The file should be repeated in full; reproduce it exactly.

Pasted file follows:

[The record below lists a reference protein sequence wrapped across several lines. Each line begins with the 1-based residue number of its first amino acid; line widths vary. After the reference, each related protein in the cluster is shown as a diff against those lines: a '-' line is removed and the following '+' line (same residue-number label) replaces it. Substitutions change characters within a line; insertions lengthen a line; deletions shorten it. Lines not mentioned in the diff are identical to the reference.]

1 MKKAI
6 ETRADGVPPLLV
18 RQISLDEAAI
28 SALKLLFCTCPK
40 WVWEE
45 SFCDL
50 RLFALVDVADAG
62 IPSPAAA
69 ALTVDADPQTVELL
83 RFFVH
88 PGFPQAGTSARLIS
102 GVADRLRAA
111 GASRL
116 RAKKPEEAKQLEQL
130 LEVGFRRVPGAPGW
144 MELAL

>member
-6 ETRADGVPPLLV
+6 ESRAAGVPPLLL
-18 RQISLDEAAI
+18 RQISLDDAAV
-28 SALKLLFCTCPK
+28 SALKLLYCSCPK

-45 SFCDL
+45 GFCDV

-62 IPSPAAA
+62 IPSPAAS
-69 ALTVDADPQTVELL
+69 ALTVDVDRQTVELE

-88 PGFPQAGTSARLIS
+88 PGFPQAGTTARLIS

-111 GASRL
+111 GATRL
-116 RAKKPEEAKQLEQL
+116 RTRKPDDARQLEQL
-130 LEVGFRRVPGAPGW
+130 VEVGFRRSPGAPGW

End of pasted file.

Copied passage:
[The record below lists a reference protein sequence wrapped across several lines. Each line begins with the 1-based residue number of its first amino acid; line widths vary. After the reference, each related protein in the cluster is shown as a diff against those lines: a '-' line is removed and the following '+' line (same residue-number label) replaces it. Substitutions change characters within a line; insertions lengthen a line; deletions shorten it. Lines not mentioned in the diff are identical to the reference.]

1 MKKAI
6 ETRADGVPPLLV
18 RQISLDEAAI
28 SALKLLFCTCPK
40 WVWEE
45 SFCDL
50 RLFALVDVADAG
62 IPSPAAA
69 ALTVDADPQTVELL
83 RFFVH
88 PGFPQAGTSARLIS
102 GVADRLRAA
111 GASRL
116 RAKKPEEAKQLEQL
130 LEVGFRRVPGAPGW
144 MELAL

>member
-6 ETRADGVPPLLV
+6 ESRAAGVPPLLL
-18 RQISLDEAAI
+18 RQISLDDAAV
-28 SALKLLFCTCPK
+28 SALKLLYCSCPK

-45 SFCDL
+45 GFCDV

-62 IPSPAAA
+62 IPSPAAS
-69 ALTVDADPQTVELL
+69 ALTVDVDRQTVELE

-88 PGFPQAGTSARLIS
+88 PGFPQAGTTARLIS

-111 GASRL
+111 GATRL
-116 RAKKPEEAKQLEQL
+116 RTRKPDDARQLEQL
-130 LEVGFRRVPGAPGW
+130 VEVGFRRSPGAPGW